Upon returning to our hotel that night, we visited the business center once again to unhappily request more WiFi time. This time a different lady was working the counter and she informed us that it would be only 10 RM for 24 hours of WiFi. We were all at once elated at the new information and furious that the previous help was so badly misinformed. The WiFi was still not free as the website described, but the situation was infinitely better than the night before.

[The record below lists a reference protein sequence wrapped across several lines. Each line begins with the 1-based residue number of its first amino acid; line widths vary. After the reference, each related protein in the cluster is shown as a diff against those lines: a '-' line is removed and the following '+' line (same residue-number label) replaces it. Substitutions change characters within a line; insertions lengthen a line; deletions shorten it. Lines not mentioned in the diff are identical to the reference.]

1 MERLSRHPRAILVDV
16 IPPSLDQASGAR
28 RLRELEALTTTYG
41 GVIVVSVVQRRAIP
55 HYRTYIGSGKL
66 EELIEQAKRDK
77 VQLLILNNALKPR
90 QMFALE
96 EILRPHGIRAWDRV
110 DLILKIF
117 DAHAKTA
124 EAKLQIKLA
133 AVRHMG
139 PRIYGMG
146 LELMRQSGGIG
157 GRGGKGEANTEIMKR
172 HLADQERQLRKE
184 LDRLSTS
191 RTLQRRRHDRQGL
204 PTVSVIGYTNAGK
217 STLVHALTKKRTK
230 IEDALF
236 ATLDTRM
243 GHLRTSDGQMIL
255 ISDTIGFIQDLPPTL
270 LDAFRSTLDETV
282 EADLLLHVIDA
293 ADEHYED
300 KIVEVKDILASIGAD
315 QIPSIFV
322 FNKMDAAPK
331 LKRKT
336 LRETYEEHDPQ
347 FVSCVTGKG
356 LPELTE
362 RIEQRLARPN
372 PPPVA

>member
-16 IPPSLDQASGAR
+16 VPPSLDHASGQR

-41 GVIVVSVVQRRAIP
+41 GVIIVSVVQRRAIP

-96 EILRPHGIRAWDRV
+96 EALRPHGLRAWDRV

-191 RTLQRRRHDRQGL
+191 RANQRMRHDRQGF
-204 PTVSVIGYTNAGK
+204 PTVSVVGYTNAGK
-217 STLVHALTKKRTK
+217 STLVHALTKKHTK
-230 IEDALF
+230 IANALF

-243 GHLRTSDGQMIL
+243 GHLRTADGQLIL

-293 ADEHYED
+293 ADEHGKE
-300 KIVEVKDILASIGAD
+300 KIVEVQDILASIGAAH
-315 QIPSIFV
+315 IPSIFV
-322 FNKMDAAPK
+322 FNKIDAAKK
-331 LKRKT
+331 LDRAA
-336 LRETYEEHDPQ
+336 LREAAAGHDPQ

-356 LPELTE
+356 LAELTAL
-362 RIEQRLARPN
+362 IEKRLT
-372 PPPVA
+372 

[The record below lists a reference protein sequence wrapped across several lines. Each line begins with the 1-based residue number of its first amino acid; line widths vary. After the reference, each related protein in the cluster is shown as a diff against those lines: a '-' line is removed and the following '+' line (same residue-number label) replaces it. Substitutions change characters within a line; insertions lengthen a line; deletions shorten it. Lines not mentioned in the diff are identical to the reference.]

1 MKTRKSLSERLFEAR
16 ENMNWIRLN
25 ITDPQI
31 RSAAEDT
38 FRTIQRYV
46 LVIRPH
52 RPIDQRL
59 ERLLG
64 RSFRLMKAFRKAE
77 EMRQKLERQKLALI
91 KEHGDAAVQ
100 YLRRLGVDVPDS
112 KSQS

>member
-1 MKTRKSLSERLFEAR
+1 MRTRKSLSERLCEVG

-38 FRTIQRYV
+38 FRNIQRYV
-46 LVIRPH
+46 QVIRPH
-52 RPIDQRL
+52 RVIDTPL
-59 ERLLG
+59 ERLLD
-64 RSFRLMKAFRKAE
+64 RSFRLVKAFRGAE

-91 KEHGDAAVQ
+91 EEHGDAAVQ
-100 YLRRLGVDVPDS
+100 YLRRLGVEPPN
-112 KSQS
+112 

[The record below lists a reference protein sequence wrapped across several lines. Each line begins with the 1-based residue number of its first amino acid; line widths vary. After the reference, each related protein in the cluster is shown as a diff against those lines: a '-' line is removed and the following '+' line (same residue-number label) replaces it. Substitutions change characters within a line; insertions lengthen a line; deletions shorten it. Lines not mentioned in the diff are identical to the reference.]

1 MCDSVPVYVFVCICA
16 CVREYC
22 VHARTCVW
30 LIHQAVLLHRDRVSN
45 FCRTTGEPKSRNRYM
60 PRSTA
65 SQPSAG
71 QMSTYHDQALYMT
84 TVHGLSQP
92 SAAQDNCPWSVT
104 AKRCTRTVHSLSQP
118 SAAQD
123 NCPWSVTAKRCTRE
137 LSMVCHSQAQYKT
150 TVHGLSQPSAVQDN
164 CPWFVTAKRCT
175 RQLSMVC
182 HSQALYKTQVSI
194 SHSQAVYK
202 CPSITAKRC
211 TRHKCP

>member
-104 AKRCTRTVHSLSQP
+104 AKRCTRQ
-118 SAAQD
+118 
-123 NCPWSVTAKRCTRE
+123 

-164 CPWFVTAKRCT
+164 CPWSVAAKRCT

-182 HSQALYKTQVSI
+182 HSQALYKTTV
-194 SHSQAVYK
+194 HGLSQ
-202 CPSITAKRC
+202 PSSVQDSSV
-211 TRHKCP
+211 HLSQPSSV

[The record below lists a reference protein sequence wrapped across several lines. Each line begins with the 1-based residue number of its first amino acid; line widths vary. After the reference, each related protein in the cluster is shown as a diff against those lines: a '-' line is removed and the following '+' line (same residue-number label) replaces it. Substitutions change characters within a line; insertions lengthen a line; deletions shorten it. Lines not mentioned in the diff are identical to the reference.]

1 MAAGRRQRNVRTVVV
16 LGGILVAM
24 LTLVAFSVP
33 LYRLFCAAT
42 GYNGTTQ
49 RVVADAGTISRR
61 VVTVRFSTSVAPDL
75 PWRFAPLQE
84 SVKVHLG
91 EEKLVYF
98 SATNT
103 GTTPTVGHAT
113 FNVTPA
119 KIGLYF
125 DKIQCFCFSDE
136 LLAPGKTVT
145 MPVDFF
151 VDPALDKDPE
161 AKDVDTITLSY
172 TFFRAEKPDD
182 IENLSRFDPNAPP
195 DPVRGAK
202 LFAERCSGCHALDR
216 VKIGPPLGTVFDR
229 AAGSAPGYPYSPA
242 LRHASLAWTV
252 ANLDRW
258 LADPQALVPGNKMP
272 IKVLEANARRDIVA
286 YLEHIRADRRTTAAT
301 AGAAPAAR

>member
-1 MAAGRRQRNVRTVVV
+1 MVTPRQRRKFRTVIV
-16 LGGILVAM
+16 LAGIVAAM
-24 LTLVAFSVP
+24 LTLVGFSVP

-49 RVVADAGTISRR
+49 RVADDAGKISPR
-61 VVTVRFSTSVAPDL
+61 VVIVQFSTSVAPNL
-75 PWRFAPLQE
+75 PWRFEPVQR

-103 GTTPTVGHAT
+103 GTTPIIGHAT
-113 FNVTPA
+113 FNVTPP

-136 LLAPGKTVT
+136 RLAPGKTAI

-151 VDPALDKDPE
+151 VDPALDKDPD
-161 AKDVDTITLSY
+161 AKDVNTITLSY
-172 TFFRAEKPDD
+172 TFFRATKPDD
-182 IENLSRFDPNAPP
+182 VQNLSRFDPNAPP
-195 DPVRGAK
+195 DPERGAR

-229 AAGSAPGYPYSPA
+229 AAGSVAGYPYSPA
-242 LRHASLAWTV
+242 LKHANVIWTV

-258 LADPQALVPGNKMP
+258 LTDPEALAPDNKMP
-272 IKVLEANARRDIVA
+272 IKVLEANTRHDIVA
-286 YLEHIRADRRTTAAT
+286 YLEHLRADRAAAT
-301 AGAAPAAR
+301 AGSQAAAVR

The next morning started with another hunger crushing buffet breakfast of delectable variety followed by checkout at 11am. After multiple attempts we were not able to book flights online for some reason, so we decided to do it the old fashioned way. We got a cab back to the airport and walked up to the ticket counter for Air Asia Airlines to request 3 one-way tickets to Bangkok. Air Asia’s staff is friendly and polite and gave us a great deal on the 3pm flight. Once aboard the spartan clean plane we were treated to further kind service by Barbie-doll like stewardesses, only adding to my newfound appreciation for Air Asia and other Asian airlines. Goodbye Kuala Lumpur, and thanks for the memories, we may remember you next time we need another 30 day passport extension for Thailand.